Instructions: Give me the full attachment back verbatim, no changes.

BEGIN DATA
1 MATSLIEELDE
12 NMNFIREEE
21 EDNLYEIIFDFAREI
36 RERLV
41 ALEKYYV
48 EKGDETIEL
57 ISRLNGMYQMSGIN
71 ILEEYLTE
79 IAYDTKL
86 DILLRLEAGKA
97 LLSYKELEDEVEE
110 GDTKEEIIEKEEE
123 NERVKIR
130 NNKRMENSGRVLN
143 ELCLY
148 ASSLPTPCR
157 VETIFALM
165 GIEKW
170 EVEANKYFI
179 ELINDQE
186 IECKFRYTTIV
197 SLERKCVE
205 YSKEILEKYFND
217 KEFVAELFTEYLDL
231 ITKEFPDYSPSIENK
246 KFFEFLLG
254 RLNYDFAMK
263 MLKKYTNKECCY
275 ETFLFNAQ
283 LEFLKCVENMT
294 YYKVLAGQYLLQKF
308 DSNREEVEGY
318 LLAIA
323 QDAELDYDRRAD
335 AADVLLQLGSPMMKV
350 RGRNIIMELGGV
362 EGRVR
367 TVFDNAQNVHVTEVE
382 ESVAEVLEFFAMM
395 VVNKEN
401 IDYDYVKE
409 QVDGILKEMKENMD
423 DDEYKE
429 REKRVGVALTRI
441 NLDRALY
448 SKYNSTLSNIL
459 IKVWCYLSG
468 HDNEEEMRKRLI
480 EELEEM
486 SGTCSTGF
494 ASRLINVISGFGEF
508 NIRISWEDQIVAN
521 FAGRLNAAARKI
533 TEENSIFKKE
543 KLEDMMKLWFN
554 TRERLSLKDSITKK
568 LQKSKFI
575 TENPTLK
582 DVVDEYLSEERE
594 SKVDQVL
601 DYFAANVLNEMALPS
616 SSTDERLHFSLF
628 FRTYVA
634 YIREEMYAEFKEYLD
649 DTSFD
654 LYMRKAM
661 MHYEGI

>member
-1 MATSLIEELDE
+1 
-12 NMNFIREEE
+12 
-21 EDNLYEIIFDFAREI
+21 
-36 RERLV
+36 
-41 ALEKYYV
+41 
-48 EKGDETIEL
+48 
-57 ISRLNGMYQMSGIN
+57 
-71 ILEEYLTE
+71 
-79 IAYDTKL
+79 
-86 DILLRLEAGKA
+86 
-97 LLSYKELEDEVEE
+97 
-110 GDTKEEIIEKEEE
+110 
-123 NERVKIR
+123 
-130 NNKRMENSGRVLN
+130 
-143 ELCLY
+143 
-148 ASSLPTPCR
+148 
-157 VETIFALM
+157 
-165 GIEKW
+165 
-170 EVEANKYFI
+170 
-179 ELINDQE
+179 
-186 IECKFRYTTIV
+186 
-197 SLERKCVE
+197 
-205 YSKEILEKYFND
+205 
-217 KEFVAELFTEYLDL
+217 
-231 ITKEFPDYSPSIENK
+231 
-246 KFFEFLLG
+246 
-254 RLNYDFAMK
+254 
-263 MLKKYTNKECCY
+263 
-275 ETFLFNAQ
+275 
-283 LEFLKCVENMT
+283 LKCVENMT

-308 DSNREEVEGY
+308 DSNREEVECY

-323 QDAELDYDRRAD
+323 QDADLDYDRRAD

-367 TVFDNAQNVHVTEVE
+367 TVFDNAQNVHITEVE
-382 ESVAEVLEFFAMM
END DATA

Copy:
1 MATSLIEELDE
12 NMNFIREEE
21 EDNLYEIIFDFAREI
36 RERLV
41 ALEKYYV
48 EKGDETIEL
57 ISRLNGMYQMSGIN
71 ILEEYLTE
79 IAYDTKL
86 DILLRLEAGKA
97 LLSYKELEDEVEE
110 GDTKEEIIEKEEE
123 NERVKIR
130 NNKRMENSGRVLN
143 ELCLY
148 ASSLPTPCR
157 VETIFALM
165 GIEKW
170 EVEANKYFI
179 ELINDQE
186 IECKFRYTTIV
197 SLERKCVE
205 YSKEILEKYFND
217 KEFVAELFTEYLDL
231 ITKEFPDYSPSIENK
246 KFFEFLLG
254 RLNYDFAMK
263 MLKKYTNKECCY
275 ETFLFNAQ
283 LEFLKCVENMT
294 YYKVLAGQYLLQKF
308 DSNREEVEGY
318 LLAIA
323 QDAELDYDRRAD
335 AADVLLQLGSPMMKV
350 RGRNIIMELGGV
362 EGRVR
367 TVFDNAQNVHVTEVE
382 ESVAEVLEFFAMM
395 VVNKEN
401 IDYDYVKE
409 QVDGILKEMKENMD
423 DDEYKE
429 REKRVGVALTRI
441 NLDRALY
448 SKYNSTLSNIL
459 IKVWCYLSG
468 HDNEEEMRKRLI
480 EELEEM
486 SGTCSTGF
494 ASRLINVISGFGEF
508 NIRISWEDQIVAN
521 FAGRLNAAARKI
533 TEENSIFKKE
543 KLEDMMKLWFN
554 TRERLSLKDSITKK
568 LQKSKFI
575 TENPTLK
582 DVVDEYLSEERE
594 SKVDQVL
601 DYFAANVLNEMALPS
616 SSTDERLHFSLF
628 FRTYVA
634 YIREEMYAEFKEYLD
649 DTSFD
654 LYMRKAM
661 MHYEGI

>member
-1 MATSLIEELDE
+1 
-12 NMNFIREEE
+12 
-21 EDNLYEIIFDFAREI
+21 
-36 RERLV
+36 
-41 ALEKYYV
+41 
-48 EKGDETIEL
+48 
-57 ISRLNGMYQMSGIN
+57 
-71 ILEEYLTE
+71 
-79 IAYDTKL
+79 
-86 DILLRLEAGKA
+86 
-97 LLSYKELEDEVEE
+97 
-110 GDTKEEIIEKEEE
+110 
-123 NERVKIR
+123 
-130 NNKRMENSGRVLN
+130 
-143 ELCLY
+143 
-148 ASSLPTPCR
+148 
-157 VETIFALM
+157 
-165 GIEKW
+165 
-170 EVEANKYFI
+170 
-179 ELINDQE
+179 
-186 IECKFRYTTIV
+186 
-197 SLERKCVE
+197 
-205 YSKEILEKYFND
+205 
-217 KEFVAELFTEYLDL
+217 
-231 ITKEFPDYSPSIENK
+231 
-246 KFFEFLLG
+246 
-254 RLNYDFAMK
+254 
-263 MLKKYTNKECCY
+263 
-275 ETFLFNAQ
+275 
-283 LEFLKCVENMT
+283 LKCVENMT

-308 DSNREEVEGY
+308 DSNREEVECY

-323 QDAELDYDRRAD
+323 QDADLDYDRRAD

-367 TVFDNAQNVHVTEVE
+367 TVFDNAQNVHITEVE
-382 ESVAEVLEFFAMM